|Democracy||Countries in transition (Middle East and Africa)||2004-74||"Establish with willing partners in the region a Democracy Assistance Dialogue that will, under the auspices of the Forum for the Future, bring together in a collaborative and transparent environment willing governments, civil society groups and other organizations from the G-8, EU and others, and countries in the region to: Work to enhance existing democracy programs or initiate new programs;"||+1.00||+1||+1||+1||+1||+1||+1||+1||+1||+1|
|Democracy||Countries in transition (Middle East and Africa)||2004-75||"Establish with willing partners in the region a Democracy Assistance Dialogue that will, under the auspices of the Forum for the Future, bring together in a collaborative and transparent environment willing governments, civil society groups and other organizations from the G-8, EU and others, and countries in the region to: Provide opportunities for participants to develop joint activities, including twinning projects;"||+1.00||+1||+1||+1||+1||+1||+1||+1||+1||+1|
|Democracy||Countries in transition (Middle East and Africa)||2004-76||"Establish with willing partners in the region a Democracy Assistance Dialogue that will, under the auspices of the Forum for the Future, bring together in a collaborative and transparent environment willing governments, civil society groups and other organizations from the G-8, EU and others, and countries in the region to: Foster exchanges with civil society groups and other organizations working on programs in the region."||+1.00||+1||+1||+1||+1||+1||+1||+1||+1||+1|
|Democracy||Digitalization||2009-167||"Recalling the Okinawa Charter on the Global Information Society and the Genoa G8 Action Plan for Digital Divide, we support further initiatives to narrow the digital gap to underpin institution-building, the modernization of public services and the strengthening of legislative and democratic processes."||0.00||0||−1||0||−1||0||+1||+1||0||0|
|Democracy||Countries in transition (general)||2012-102||"[In response to transition countries' request for support with reforms that promote transparency, accountability, and good governance, G-8 members will take the following actions:] Launch a Partnership exchange program to pair legislators, judges, regional and municipal leaders and labor unions with G-8 counterparts to build institutional capacity, promote knowledge sharing, and strengthen accountability and good-governance practices in transition countries."||0.00||−1||0||+1||0||0||−1||+1||+1||−1|
|Democracy||Countries in transition (Libya)||2014-117||We reaffirm our support for a free, prosperous and democratic Libya which will play its role in promoting regional stability.">/td>||−0.13||0||−1||−1||+1||−1||0||+1||0|
|Development||Countries in transition (Africa)||1997-55||"We will work with African countries to ensure adequate and well-targeted assistance for those countries which have the greatest need and carry out the necessary broad-based reforms. The assistance will include support for democratic governance, respect for human rights, sound public administration, efficient legal and judicial systems, infrastructure development, rural development, food security, environmental protection, and human resource development including health and education of their people".||0.00||−1||−1||+1||−1||0||+1||+1|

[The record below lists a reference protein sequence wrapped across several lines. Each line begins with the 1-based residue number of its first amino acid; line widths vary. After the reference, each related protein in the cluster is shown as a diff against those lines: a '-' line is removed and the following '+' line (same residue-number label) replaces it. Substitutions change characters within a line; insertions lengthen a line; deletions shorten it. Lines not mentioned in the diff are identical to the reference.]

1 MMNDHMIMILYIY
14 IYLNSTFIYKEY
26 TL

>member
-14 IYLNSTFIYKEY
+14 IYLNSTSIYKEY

|Human Rights||Fundamental freedoms||1996-72||We will take care to ensure that women as well as men benefit fully and equally from the recognition of human rights and fundamental freedoms, which were reiterated on the occasion of the Beijing Conference, and that the rights of children be respected."||+0.83||+1||+1||+1||0||+1||+1|
|Human Rights||Fundamental freedoms (religion)||2012-66||We also commit to supporting the right of all people, including women, to freedom of religion in safety and security.||+0.11||+1||−1||+1||−1||−1||−1||+1||+1||+1|
|Human Rights||Countries in transition/fundamental freedoms (Afghanistan)||2012-49||We will also continue to support the Government of the Islamic Republic of Afghanistan in its efforts to meet its obligation to protect and promote human rights and fundamental freedoms, including in the rights of women and girls and the freedom to practice religion.||+0.78||+1||+1||+1||+1||+1||−1||+1||+1||+1|
|Average N=13 Democracy related commitments||+0.52||+0.54||+0.31||+0.77||+0.25||+0.23||+0.10||+0.92||+0.92||+0.56|
|Average||Canada||France||Germany||Italy||Japan||Russia||United Kingdom||United States||European Union|
Core Issue = the issue the commitment is categorized under in the overall compliance dataset.
Other = the more specific issue the commitment is referencing.
Inclusions terms taken from direction setting = democracy, democratic, freedom, openness, open, transparency, transparent. Freedom is assumed to included "fundamental freedoms," including religious freedom. The term "participatory decision making" was included as a cognate term and because the commitment using this term (2002-44) was categorized in the overall dataset under the issue area of "Democracy."
Exclusions: good governance, human rights (unless the commitment explicitly referenced "fundamental freedoms," i.e. commitment 1992-72).
G7 compliance with the remaining commitments (N=499) is +0.54. By member, in order of compliance: EU +0.67, Canada +0.66, UK +0.65, Germany +0.63, US +0.61, France +0.53, Japan +0.41, Italy +0.31, Russia +0.25.
Compiled by Brittaney Warren, May 25, 2018.
[back to top]
This Information System is provided by the University of Toronto Library
All contents copyright © 2019. University of Toronto unless otherwise stated. All rights reserved.